This tight, little thriller is written and directed by former film critic Rod Lurie. Luckily the boneheaded, stubborn idealism, which destroys most of his films, is kept relatively in check here.

Still, this is not a subtle film, and the script is forced to tie quite a few knots on itself to make the story work and push the president into this terrible position. That's forgivable, because when the drama kicks into high gear the film works very well, and if nothing else, it'll give plenty of fuel for later discussions.

Thirteen Days (2000)

This intense thriller covers the Cuban missile crisis, as seen through the eyes of John F. Kennedy (Bruce Greenwood), his brother Robert (Steven Culp) and their advisor Kenny O'Donnell (Kevin Costner). It's a wonderfully crafted movie, and although it plays nearly 2,5 hrs. and is full of talky scenes, it's so slick and smooth it races by in no time.

They say history is written by the winners, and that's certainly true for this film. Admittedly, it's a very American film, and it often sees the world in only black and white. Perhaps that's okay in some situations, but I do wish it had been a little more nuanced in its portrayal of the battle-eager generals, who seem to be frothing at the mouth with the thought of pushing that button and starting a nuclear war.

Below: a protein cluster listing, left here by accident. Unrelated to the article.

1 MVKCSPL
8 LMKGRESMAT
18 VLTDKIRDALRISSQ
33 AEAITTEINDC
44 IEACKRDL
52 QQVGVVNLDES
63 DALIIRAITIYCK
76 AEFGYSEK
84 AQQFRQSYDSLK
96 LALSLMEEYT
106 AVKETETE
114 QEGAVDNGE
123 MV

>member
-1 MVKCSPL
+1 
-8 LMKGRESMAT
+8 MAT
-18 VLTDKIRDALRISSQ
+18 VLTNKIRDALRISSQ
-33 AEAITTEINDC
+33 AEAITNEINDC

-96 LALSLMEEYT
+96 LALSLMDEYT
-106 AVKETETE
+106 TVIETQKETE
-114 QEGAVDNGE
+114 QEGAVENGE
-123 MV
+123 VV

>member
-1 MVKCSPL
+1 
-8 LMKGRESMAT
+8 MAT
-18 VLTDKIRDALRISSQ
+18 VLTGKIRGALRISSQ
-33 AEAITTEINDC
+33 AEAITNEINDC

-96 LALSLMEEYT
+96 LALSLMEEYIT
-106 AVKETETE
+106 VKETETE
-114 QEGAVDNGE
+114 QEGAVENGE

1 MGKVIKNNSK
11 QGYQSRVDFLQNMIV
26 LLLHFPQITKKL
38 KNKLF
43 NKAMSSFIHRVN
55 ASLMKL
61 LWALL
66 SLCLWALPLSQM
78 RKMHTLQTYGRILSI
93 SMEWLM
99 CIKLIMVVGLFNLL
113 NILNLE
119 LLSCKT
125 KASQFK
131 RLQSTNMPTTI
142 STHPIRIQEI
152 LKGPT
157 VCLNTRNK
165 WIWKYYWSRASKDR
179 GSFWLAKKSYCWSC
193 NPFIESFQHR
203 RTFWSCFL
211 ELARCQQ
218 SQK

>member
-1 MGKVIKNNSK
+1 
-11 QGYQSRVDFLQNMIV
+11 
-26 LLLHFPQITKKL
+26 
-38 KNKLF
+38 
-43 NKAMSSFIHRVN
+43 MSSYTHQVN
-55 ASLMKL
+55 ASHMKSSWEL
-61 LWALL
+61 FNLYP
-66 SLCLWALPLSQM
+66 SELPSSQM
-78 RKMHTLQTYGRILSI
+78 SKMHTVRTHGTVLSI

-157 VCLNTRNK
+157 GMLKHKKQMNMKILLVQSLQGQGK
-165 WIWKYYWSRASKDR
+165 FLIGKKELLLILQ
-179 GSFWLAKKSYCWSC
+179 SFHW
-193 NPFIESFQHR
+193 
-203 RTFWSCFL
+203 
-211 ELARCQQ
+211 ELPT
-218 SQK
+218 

Still, the occasional lack of nuances can't take much away from the real-life drama - a time when the will of a few good men brought the world back from the brink of nuclear war. Nor can it diminish the chilling realization that it would take only a few morons (I didn't say Republicans) to push us out on that ledge again.

Gabriel Over the White House (1933)